This week the BBC reported important news in the global warming debate. Before we get to that, let’s pause to consider the concept of “prejudice.” Break the word down into its constituent parts, and you’ll find “pre-,” which means “in advance,” and “judicium,” meaning judgment. One who is prejudiced, then, is one whose mind is made up and has no need for inconvenient facts. But, as John Adams pointed out, “Facts are stubborn things; and whatever may be our wishes, our inclinations, or the dictates of our passion they cannot alter the state of facts and evidence.”

So what happens when a prejudiced person comes face-to-face with incontrovertible facts that contradict the prejudice? The profoundly stubborn, financially or emotionally invested in their biases, will simply deny the truth. (No matter what Galileo’s proof may be, you’ll never convince me the sun doesn’t revolve around the earth.)

The cynical partisan will grasp the truth, but continue to support the lie because it’s necessary to adhere to the party line and advance the agenda. Our comrades living under the glorious Soviet regime are the happiest people on earth.

But grown-ups who realize no one has a monopoly on the truth are willing to evaluate conflicting evidence on the strength of that evidence and judge on merit rather than prejudice.

Last week, former Vice President Gore in a Washington Post interview suggested those who disagree with his theories on global warming are comparable to homophobes, supporters of apartheid, advocates of slavery and families with alcoholic fathers. This seems unduly harsh and possibly alarmingly prejudiced in light with the current state of the science. But let’s take a look at the BBC article and you be the judge.

According to the Aug. 28 report, there has been a slowdown in global warming since 1998 even though there are increasing levels of carbon dioxide in the atmosphere. Why? One explanation is that water vapor, soot and other aerosols in the atmosphere are reflecting sunlight back into space thus helping to cool the earth. Another possibility is that warming and cooling are the products of natural variability in the earth’s climate.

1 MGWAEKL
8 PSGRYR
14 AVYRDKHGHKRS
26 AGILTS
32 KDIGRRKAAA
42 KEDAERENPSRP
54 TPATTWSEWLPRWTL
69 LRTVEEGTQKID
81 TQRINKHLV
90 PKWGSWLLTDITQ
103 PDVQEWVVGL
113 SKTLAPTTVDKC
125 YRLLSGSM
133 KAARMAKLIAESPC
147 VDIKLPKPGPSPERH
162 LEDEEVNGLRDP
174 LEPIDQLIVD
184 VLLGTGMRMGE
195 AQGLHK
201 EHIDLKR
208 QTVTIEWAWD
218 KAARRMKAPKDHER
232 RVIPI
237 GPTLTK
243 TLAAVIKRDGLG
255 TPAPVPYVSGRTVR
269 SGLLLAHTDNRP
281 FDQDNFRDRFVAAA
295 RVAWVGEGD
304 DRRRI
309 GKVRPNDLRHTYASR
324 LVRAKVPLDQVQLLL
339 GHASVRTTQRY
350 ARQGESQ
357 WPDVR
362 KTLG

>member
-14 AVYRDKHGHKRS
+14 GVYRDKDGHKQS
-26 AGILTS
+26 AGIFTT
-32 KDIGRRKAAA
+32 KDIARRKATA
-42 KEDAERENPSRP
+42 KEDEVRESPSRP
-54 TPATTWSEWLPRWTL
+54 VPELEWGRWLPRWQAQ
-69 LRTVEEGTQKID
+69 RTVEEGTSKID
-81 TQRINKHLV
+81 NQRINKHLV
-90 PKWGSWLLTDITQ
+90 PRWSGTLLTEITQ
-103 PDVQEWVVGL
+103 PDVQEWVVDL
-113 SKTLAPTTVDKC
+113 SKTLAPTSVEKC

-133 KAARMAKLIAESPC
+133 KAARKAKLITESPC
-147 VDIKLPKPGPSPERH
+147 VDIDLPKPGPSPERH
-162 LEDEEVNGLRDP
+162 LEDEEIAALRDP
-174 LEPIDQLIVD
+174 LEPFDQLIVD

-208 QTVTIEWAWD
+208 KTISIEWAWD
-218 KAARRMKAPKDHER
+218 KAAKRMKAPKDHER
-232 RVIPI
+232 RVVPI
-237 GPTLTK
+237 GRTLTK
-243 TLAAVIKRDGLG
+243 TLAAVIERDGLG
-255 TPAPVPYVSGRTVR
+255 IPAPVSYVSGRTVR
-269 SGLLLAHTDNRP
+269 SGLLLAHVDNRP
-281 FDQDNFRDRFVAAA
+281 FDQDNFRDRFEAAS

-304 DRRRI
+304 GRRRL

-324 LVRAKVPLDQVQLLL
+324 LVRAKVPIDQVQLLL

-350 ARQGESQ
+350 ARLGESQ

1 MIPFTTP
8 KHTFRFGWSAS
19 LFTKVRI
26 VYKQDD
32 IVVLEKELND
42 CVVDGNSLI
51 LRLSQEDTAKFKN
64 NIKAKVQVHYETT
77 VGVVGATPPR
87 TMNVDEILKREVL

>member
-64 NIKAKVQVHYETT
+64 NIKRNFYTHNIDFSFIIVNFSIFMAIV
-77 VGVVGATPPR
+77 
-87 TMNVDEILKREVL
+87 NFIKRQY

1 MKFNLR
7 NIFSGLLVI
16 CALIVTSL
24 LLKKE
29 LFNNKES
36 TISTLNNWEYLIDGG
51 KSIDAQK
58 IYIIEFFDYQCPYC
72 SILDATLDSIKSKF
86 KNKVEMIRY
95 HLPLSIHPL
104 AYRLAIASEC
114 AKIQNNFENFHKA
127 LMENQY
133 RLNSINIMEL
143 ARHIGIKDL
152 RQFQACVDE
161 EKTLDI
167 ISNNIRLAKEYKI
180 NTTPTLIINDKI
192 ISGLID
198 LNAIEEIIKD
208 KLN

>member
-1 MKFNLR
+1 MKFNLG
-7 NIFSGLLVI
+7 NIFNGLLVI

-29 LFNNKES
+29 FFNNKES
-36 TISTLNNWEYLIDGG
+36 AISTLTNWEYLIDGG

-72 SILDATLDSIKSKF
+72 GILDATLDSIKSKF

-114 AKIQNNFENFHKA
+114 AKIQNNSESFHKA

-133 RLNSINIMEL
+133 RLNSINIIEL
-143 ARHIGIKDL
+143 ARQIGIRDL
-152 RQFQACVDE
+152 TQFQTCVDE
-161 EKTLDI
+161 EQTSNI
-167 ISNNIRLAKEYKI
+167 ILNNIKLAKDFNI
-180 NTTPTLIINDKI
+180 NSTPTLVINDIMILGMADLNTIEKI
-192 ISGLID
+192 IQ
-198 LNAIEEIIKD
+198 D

Whatever the explanation, this 1998 plateau in global warming is a difficult phenomenon for the doomsayers to explain. In the words of Professor Shang-Ping Xie of the Scripps Institute of Oceanography, “For people on the street, it is very confusing as to which story is closer to the truth.” Professor Xie is the principal author of a study suggesting that natural cooling, taking place in certain parts of the Pacific Ocean, is counteracting the effect of increased carbon dioxide in the atmosphere.

According to Dr. Alex Sen Gupta of the University of New South Wales, this study “… clearly shows that recent slowdown is a consequence of natural oscillation.”

Evidently, there is a respected body of legitimate scientists pointing to objective data indicating, at least for the past 15 years, global warming has stopped and perhaps reversed in defiance of certain hysterical projections.

Despite the increasing temperature in the argument surrounding this debate, most of us are on the sidelines. We, as laypeople, are not competent to pass judgment on the scientific merits of these conflicting claims. It would be the height of arrogance and the grossest demonstration of vile prejudice to demonize the unpersuaded en masse as people who belong intellectually with homophobes and racists.

What other way the intractably prejudiced may respond to hard facts conflicting with their biases is to say this: OK, the evidence is against me now, but that doesn’t matter. Something will come up to prove me right later on. There are scientists, social engineers and entrepreneurs so emotionally and financially invested in stoking global panic that they are compelled to trivialize inconvenient truths inconsistent with their agenda. No doubt committed partisans will seize on the statement of Dr. Richard Allan of the University of Reading who acknowledges the recent slowdown in the rate of global warming but describes it as “a temporary respite.”

It seems the competing camps in the global warming debate are so polarized and emotionally committed to winning the argument they are willing to shred the evidence and process it through the machinery of individual and corporate prejudice. Unable to carry the day by force of scientific discussion, they stoop to calling their opponents insulting names.

A CNN headline announces “Gore says climate change deniers melting away.” One imagines a scene in the film “Invasion of the Body Snatchers,” where emotionless pod people gradually replacing thinking human beings nod knowingly to one another and say, “The others are melting away.” I’m Hink and I’ll see ya.

MIKE HINKLE is a retired attorney and Edmond resident.

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